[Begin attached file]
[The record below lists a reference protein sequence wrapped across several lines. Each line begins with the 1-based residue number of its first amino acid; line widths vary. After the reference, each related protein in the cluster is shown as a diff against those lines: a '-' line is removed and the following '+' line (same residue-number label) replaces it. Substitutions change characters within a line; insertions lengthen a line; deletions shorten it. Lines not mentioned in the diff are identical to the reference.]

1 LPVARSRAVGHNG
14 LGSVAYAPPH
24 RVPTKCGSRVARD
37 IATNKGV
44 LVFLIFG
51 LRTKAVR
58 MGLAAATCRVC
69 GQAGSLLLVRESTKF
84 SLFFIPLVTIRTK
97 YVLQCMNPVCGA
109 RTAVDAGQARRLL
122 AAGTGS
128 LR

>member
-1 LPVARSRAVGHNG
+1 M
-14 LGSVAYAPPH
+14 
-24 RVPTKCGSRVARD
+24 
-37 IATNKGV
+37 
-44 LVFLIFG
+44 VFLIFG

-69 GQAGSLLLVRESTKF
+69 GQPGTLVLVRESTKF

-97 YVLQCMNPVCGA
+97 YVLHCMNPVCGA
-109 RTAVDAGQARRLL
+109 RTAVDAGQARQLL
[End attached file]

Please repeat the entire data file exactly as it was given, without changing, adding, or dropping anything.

[The record below lists a reference protein sequence wrapped across several lines. Each line begins with the 1-based residue number of its first amino acid; line widths vary. After the reference, each related protein in the cluster is shown as a diff against those lines: a '-' line is removed and the following '+' line (same residue-number label) replaces it. Substitutions change characters within a line; insertions lengthen a line; deletions shorten it. Lines not mentioned in the diff are identical to the reference.]

1 LPVARSRAVGHNG
14 LGSVAYAPPH
24 RVPTKCGSRVARD
37 IATNKGV
44 LVFLIFG
51 LRTKAVR
58 MGLAAATCRVC
69 GQAGSLLLVRESTKF
84 SLFFIPLVTIRTK
97 YVLQCMNPVCGA
109 RTAVDAGQARRLL
122 AAGTGS
128 LR

>member
-1 LPVARSRAVGHNG
+1 M
-14 LGSVAYAPPH
+14 
-24 RVPTKCGSRVARD
+24 
-37 IATNKGV
+37 
-44 LVFLIFG
+44 VFLIFG

-69 GQAGSLLLVRESTKF
+69 GQPGTLVLVRESTKF

-97 YVLQCMNPVCGA
+97 YVLHCMNPVCGA
-109 RTAVDAGQARRLL
+109 RTAVDAGQARQLL